The North Face Men's Himalayan Parka

The North Face Men's Himalayan Parka

The North Face Men's Himalayan Parka is rated 4.4 out of 5 by 25.
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4.3 Star Rating
$420.99 - $648.95
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Product Description Item No.   10222046

The North Face Men’s Himalayan Parka is an 800 fill goose down jacket for high altitude mountaineering. Your expedition to the top can be in some of the vicious weather and the Pertex Endurance (body) and HyVent Alpha 2L (abrasion) will help resist it. Welded baffles not only compartmentalize the down so it won’t fall but also won’t create cold spots or weak points when you’re working toward the summit. The hood is baffled as well as adjustable so you can seal in the warmth and still properly see. The 800 fill down is not only warm, but also light and packable for when you aren’t quite ready to throw it on.

FEATURES of The North Face Men's Himalayan Parka

  • Remote expedition
  • 800 fill goose down offers superior warmth yet remains extremely compressible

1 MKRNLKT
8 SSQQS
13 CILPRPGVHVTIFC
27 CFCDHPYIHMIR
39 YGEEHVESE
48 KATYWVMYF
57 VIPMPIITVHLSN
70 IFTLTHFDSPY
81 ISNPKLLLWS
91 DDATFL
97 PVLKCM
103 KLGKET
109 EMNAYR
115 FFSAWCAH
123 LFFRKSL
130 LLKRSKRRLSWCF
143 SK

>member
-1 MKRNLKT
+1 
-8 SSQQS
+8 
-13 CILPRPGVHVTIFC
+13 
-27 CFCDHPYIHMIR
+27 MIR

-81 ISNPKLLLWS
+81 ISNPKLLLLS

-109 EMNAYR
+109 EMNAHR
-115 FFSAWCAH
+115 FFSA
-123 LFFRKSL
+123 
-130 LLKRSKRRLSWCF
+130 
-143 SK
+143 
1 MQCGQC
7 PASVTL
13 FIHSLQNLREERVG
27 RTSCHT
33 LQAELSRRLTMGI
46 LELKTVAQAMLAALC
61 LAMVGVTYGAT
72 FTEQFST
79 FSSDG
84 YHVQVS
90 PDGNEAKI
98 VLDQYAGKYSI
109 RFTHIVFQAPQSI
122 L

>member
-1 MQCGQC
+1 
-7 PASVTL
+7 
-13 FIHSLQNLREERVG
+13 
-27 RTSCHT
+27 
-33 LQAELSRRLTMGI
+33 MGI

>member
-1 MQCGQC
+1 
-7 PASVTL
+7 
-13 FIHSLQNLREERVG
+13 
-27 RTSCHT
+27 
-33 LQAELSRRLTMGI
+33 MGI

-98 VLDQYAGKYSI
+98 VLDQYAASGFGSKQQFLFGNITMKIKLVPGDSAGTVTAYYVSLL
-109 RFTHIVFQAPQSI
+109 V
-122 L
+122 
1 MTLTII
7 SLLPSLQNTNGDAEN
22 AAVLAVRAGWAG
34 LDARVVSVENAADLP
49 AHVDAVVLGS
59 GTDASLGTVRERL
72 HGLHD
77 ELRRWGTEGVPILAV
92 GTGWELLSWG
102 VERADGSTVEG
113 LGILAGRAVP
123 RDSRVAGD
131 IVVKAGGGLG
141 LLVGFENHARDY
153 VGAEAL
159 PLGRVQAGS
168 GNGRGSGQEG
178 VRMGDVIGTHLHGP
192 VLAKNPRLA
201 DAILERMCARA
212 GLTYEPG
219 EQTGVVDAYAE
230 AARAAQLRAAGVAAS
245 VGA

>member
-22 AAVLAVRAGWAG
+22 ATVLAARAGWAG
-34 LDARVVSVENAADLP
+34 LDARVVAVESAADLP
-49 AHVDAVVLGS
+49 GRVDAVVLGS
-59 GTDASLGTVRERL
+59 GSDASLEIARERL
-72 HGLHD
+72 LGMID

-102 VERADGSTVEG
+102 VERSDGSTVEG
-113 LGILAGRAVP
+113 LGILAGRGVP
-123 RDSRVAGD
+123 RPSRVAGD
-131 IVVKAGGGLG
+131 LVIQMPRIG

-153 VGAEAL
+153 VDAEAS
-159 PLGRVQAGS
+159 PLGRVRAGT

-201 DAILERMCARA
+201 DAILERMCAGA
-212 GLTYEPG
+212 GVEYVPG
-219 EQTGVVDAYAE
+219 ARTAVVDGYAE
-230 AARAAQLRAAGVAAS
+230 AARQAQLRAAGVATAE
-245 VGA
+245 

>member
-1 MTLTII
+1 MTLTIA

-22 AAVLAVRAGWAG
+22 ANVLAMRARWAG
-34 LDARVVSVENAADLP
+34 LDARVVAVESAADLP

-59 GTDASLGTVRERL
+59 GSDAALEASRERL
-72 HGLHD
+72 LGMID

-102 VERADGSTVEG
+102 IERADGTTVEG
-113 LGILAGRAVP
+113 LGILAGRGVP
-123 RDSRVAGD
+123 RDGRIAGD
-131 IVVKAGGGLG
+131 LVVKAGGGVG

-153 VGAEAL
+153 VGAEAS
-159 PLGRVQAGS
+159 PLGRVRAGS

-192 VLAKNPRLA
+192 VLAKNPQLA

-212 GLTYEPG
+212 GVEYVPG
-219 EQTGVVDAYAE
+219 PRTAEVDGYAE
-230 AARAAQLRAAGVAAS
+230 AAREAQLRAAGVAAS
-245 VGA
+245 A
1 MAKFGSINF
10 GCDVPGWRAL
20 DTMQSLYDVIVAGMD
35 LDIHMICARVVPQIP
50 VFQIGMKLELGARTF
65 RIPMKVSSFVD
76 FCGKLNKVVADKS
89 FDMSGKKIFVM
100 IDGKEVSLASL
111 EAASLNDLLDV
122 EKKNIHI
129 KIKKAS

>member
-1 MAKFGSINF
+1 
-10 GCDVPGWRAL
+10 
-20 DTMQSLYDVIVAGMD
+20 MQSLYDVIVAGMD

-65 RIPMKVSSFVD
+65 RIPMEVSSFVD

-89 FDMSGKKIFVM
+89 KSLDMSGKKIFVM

• Welded baffle construction eliminates cold spots and weak points that accompany needle holes
  • Adjustable hood is fully baffled for reliable warmth and zero cold spots
  • Magnetic collar clip manages venting amid high winds and foul weather
  • Thick, warm draft yoke around neck and shoulders seals cold out and warmth in
  • Two enormous chest drop pockets with external or internal access
  • Tough grip zones on shoulders and hips keep pack in place
  • Abundant reflectivity for safety on alpine starts and in vicious weather

- + Product Specifications
Exterior Pockets: 4
Shell Fabric: 100% Nylon
The North Face Collection: Summit Series
Windproof: Yes
Insulation Details: 800 Fill down
Manufacturer Warranty: Limited Lifetime
Product Technology: DWR, GORE Windstopper
Disclaimer: We only ship this brand to US Addresses.
Weight: 52.55 oz
Gender: Mens
Features: Insulated, Adjustable Hood
Best Use: Mountaineering and Alpine, Basecamp and Expedition, Expedition
Jacket Length: Hip
Fit Type: Relaxed Fit
Insulation: Down
DWR tech

Durable Water Repellant
DWR (Durable Water Repellent) is a coating that is applied to fabrics which makes them water-resistant, or hydrophobic. A DWR finish doesn't interfere with breathability, which makes it perfect for adverse conditions in the backcountry.


WINDSTOPPER fabrics utilize an ultra-light, ultra-thin membrane to block wind while allowing interior moisture vapor to escape. This will keep your body and your inner layers dry and comfortable.